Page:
When did you decide you wanted to be a pilot?
As cliché as it sounds, it has been a lifelong ambition. I cannot think of a time when I was ever wavering or undecided in what I wanted to do as a career.
What was it that first sparked your interest in aviation and becoming a pilot?
It would have to be my grandad, when I was little he used to take me to all the air shows, to go watch all the Aircraft taking off from the major Airports near where we lived, and even to this day, he builds model aircraft in his workshop. That along with watching documentaries of all the different kinds of Aircraft growing up meant I was mad about aviation and being a pilot from day one!
What was it that made you decide to start your training?
I was lucky enough that for my birthday one year, I think I was about 15, my parents booked me one of those experience flights you can do at most local flying clubs in the UK. After that flight, it just cemented even more so than before that that was what I wanted to do and so I started training towards my PPL.
Why did you choose FTA for your pilot training?
I had already done my PPL, Night Rating, ATPLs and Hours building, so I was looking for a flying school in the UK that I could do the final stages of my flight training with after I graduated from University. I found out about FTA through their partnership with my University and through my own research. Ultimately, I can say that my time at FTA includes some of my fondest memories - absolutely everything there: the people, the area, the flying – it is nothing short of an absolute joy to have been a student there.
Can you explain what it was like to go solo for the first time?
It was as much nerve-racking as it was one of the best moments of my life! Having done a flying lesson just beforehand and not been too happy with my landings, I did not have the confidence to go solo after my instructor said I was ready. Once he had talked me through it and insisted that I was as ready as I will ever be, I took off on my own for the first time and straight away the nerves disappeared, the training kicked in and the joy of flying an aircraft solo for the first time is a feeling I will never forget!
What is it like to learn to fly in the UK?
I think the UK is a great place to learn to fly. They say this not only in terms of learning to navigate visually but also flying in all sorts of weather. Once you get into the more advanced stages of training, I think it is a real asset to be able to fly into and around some of the world’s busiest Airspace and airports. Being exposed to that air traffic environment prepares you to be able to handle quite challenging and intense flying from the early days of training.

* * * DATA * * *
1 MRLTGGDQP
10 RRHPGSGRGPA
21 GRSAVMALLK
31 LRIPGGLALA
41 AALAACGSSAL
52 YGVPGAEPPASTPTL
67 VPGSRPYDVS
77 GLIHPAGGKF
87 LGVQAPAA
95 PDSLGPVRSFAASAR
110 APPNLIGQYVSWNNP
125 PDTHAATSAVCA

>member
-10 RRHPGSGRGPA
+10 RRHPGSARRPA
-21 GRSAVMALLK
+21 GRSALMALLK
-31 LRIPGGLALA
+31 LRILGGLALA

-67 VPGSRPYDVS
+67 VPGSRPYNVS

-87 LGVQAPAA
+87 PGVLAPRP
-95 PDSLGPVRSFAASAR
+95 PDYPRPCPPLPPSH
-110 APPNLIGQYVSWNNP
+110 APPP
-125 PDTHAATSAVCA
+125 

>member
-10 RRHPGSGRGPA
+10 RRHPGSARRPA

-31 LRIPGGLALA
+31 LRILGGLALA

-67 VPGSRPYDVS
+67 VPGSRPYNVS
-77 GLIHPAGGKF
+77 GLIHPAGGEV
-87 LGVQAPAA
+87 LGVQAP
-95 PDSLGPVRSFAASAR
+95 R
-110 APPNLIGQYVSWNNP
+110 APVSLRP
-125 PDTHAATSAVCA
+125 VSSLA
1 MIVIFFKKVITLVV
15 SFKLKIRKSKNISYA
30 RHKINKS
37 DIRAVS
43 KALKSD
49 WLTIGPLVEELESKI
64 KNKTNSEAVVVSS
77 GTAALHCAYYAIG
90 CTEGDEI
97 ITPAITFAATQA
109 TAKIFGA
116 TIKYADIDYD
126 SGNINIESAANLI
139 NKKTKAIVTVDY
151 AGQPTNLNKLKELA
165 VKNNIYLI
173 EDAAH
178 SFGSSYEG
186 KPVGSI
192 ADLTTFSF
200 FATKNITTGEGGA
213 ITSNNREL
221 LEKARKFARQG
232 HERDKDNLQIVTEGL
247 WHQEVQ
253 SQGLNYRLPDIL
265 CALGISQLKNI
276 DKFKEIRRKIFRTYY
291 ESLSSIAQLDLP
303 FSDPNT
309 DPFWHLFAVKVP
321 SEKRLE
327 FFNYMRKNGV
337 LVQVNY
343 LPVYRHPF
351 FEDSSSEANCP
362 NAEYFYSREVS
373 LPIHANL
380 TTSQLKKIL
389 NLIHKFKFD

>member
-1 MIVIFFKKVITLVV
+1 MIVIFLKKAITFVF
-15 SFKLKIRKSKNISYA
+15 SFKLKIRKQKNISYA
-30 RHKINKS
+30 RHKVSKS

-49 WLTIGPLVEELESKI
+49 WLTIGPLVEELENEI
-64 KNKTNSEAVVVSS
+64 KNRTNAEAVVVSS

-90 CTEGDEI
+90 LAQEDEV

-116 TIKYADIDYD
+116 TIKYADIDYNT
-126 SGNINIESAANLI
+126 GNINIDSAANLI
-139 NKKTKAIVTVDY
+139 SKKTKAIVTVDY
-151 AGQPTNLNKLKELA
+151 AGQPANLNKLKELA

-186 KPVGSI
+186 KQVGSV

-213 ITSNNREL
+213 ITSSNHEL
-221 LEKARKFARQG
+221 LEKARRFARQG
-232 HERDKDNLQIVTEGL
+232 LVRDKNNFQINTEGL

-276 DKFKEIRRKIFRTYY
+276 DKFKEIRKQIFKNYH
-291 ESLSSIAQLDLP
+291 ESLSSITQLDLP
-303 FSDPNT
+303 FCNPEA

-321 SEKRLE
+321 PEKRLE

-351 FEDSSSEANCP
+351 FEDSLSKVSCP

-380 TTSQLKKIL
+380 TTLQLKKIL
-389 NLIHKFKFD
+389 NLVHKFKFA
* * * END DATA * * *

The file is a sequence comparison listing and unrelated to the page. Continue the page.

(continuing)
What do you think of the aircraft?
The Diamond Aircraft at FTA are definitely a great asset to the school. There is a good mixture of Modern Aircraft (DA40 and the DA42) and the older workhorses of pilot training Piper (PA28). You are not only exposed to the latest instruments and equipment you'd expect to see in the flight deck of a commercial aircraft, but you also get to learn the fundamentals of flight in the older aircraft which so many pilots have learnt to fly in over the years.
What was the hardest part of your pilot training?
For me, the hardest part of flight training has definitely been the 14 ATPL theory exams, as well as the ME-IR. What made the theory exams so difficult for me personally was the sheer amount of information and knowledge you need, and are expected, to learn in such a short space of time. It was also the need to retain all this information while constantly learning and being examined on multiple other subjects simultaneously. The ME-IR was also equally difficult but in more of a practical sense, the learning curve is quite steep during flight training but it was here that it felt almost vertical! Being exposed to London air traffic control, getting to grips with the twin-engine DA42, keeping on top of all the Procedures and considerations required to fly into and around controlled airspace and international airports, to say it was intense is an understatement!
What are you doing next?
I have just finished my Line training on the Dash 8 with Flybe, so I have finally achieved the dream of being an airline pilot!
What is it like living here?
I absolutely loved it there and miss it dearly, I try to go back when I can to see my friends and instructors that are still there! Shoreham has got everything you need, as well as being no more than 15 minutes from Brighton which is a great City to socialise and have a good day out with everyone!